Synonyms: Archin; C.I. 75440; C.I. Natural Green 2; C.I. Natural Yellow 14; emodol; frangulic acid; frangula emodin; 6-methyl- 1,3,8-trihydroxyanthraquinone; Persian Berry Lake; rheum emodin; schuttgelb; 1,3,8-trihydroxy-6-methyl-9,10- anthracenedione; 1,3,8-trihydroxy-6-methylanthraquinone; 4,5,7-trihydroxy-2-methylanthraquinone

Summary of the 2-Year Carcinogenesis Studies EMODIN
  Male F344/N Rats Female F344/N Rats Male B6C3F1 Mice Female B6C3F1 Mice
Concentrations in feed 0, 280, 830, or 2,500 ppm 0, 280, 830, or 2,500 ppm 0, 160, 312, or 625 ppm 0, 312, 625, or 1,250 ppm
Body weights 2,500 ppm group less than control group 2,500 ppm group less than control group Exposed groups similar to control group Exposed groups similar to control group
Survival rates 30/50, 21/50, 21/50, 30/50 33/50, 39/50, 35/50, 34/50 41/50, 37/50, 40/50, 43/50 37/50, 39/50, 40/50, 36/50
Nonneoplastic effects Kidney: renal tubule hyaline droplet (3/50, 45/50, 43/50, 43/50); renal tubule pigmentation (35/50, 47/50, 49/50, 50/50); severity of pigmentation (1.3, 1.8, 1.8, 2.1) Kidney: renal tubule hyaline droplet (22/49, 49/50, 49/49, 50/50); severity of pigmentation (1.2, 1.4, 2.4, 3.0) Kidney: renal tubule pigmentation (0/49, 46/50, 50/50, 50/50) Kidney: renal tubule pigmentation (0/49, 37/50, 48/50, 49/49); nephropathy (22/49, 46/50, 41/50, 48/49)
Neoplastic effects None None None None
Uncertain findings None Zymbal's gland: carcinoma (0/50, 0/50, 0/50, 3/50) Kidney: renal tubule adenoma (standard evaluation - 0/49, 1/50, 1/50, 0/50; standard and extended evaluations combined - 0/49, 1/50, 1/50, 1/50); renal tubule carcinoma (standard evaluation - 0/49, 0/50, 1/50, 1/50; renal tubule adenoma or carcinoma (standard evaluation - 0/49, 1/50, 2/50, 1/50; standard and extended evaluations combined - 0/49, 1/50, 2/50, 2/50) None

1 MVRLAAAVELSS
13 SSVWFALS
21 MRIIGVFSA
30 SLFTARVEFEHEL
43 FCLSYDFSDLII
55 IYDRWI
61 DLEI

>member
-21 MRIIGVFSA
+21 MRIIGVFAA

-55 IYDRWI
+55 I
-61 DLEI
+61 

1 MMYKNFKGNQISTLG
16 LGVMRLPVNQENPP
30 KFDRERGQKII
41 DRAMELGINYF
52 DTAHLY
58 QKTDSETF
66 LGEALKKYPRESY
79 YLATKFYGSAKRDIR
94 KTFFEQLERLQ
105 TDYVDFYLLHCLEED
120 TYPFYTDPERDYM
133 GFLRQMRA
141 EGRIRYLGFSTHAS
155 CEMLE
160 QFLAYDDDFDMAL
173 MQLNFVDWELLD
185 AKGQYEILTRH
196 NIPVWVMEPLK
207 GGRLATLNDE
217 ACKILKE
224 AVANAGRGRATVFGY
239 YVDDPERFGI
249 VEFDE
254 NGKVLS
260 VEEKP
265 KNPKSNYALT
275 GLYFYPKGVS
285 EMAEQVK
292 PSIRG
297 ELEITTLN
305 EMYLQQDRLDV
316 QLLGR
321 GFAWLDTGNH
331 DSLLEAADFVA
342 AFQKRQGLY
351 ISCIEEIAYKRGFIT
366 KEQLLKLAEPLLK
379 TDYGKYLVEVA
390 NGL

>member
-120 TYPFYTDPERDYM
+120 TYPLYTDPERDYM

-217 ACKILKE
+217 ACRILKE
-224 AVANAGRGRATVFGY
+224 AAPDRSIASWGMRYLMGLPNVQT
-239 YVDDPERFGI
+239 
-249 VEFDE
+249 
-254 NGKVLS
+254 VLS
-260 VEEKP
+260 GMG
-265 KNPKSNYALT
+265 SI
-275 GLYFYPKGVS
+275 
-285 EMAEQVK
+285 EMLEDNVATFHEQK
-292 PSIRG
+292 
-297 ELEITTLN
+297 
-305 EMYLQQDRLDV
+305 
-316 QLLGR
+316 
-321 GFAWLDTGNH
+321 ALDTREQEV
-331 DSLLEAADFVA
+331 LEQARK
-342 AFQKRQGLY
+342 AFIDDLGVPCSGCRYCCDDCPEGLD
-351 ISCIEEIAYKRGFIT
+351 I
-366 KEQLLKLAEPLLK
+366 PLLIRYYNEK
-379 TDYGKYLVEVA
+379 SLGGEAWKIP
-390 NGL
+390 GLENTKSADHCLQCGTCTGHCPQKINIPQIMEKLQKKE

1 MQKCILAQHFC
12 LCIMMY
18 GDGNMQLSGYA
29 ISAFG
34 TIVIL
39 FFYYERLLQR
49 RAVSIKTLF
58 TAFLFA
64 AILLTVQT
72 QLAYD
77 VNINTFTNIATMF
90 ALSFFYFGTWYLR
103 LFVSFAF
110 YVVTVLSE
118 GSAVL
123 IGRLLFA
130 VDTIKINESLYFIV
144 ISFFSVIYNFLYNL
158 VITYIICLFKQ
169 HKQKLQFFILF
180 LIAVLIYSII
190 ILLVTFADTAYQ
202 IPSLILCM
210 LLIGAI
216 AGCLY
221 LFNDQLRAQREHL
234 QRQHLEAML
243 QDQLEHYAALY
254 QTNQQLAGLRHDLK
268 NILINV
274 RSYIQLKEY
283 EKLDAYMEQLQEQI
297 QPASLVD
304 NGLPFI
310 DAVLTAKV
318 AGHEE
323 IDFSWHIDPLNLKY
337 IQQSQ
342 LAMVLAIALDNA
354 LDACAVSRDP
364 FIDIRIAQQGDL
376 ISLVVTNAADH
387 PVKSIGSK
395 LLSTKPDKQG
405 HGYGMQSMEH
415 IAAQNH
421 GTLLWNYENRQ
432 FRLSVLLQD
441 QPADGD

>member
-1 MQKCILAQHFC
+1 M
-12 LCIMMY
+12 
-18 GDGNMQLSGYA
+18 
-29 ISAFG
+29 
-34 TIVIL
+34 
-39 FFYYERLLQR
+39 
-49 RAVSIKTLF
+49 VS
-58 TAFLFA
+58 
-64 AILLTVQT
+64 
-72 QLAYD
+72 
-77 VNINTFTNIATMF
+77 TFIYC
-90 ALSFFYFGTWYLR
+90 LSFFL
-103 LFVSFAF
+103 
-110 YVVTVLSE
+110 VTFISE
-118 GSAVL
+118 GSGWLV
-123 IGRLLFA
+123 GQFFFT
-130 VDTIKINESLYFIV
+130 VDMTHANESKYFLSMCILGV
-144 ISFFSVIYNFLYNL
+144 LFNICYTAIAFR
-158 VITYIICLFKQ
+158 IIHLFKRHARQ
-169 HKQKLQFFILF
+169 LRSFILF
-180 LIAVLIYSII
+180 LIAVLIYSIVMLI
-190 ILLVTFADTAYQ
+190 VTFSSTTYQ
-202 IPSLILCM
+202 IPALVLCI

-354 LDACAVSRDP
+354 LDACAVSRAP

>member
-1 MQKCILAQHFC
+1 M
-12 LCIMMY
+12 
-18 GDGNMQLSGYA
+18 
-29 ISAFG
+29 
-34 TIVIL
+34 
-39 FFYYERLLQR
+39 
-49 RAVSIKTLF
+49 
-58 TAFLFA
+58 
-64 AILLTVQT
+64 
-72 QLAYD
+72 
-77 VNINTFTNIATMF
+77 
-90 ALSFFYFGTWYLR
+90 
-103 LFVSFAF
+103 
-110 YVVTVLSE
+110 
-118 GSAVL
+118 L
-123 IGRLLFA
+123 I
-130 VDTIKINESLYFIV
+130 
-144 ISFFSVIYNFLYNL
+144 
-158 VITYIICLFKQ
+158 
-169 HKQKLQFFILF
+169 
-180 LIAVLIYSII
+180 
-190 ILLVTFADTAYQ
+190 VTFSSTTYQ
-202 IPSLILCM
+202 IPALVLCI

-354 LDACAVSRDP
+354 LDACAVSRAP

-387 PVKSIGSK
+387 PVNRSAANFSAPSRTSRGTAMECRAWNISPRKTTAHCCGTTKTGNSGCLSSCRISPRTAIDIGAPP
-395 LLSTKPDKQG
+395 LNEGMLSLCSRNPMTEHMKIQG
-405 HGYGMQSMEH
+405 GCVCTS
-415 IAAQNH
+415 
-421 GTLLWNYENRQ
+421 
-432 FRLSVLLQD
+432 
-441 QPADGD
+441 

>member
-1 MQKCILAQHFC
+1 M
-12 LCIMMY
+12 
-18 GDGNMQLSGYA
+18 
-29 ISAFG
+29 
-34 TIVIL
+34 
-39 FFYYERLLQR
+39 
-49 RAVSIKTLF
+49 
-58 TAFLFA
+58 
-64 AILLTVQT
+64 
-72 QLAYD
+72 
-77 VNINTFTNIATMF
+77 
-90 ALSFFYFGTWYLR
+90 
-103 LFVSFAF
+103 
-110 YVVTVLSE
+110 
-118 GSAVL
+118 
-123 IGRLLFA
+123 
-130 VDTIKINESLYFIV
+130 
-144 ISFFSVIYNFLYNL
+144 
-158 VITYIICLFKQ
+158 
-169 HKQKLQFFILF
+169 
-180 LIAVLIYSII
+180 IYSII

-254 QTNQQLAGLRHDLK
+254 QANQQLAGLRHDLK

Decreased incidences Mononuclear cell leukemia: 28/50, 31/50, 29/50, 18/50 Mononuclear cell leukemia: 14/50, 17/50, 16/50, 3/50 None None
Level of evidence of carcinogenic activity No evidence Equivocal Equivocal No evidence
Genetic Toxicology of EMODIN
Assay Test System Results
Bacterial Mutagenicity Salmonella typhimurium gene mutations: Positive in strain TA100 with S9; negative in strain TA100 without S9; negative with and without S9 in strain TA98
Chromosomal aberrations Cultured Chinese hamster ovary cells in vitro: Positive with and without S9
Micronucleated erythrocytes Rat bone marrow in vivo: Negative when administered as intraperitoneal injections
Micronucleated erythrocytes Mouse bone marrow in vivo: Negative when administered as intraperitoneal injections
Micronucleated erythrocytes Mouse peripheral blood in vivo: Negative when administered as intraperitoneal injections; negative in males and weakly positive in females when administered in feed for 14 weeks

Report Date: June 2001

Pathology Tables, Survival and Growth Curves from NTP 2-year Studies

Target Organs & Incidences from 2-year Studies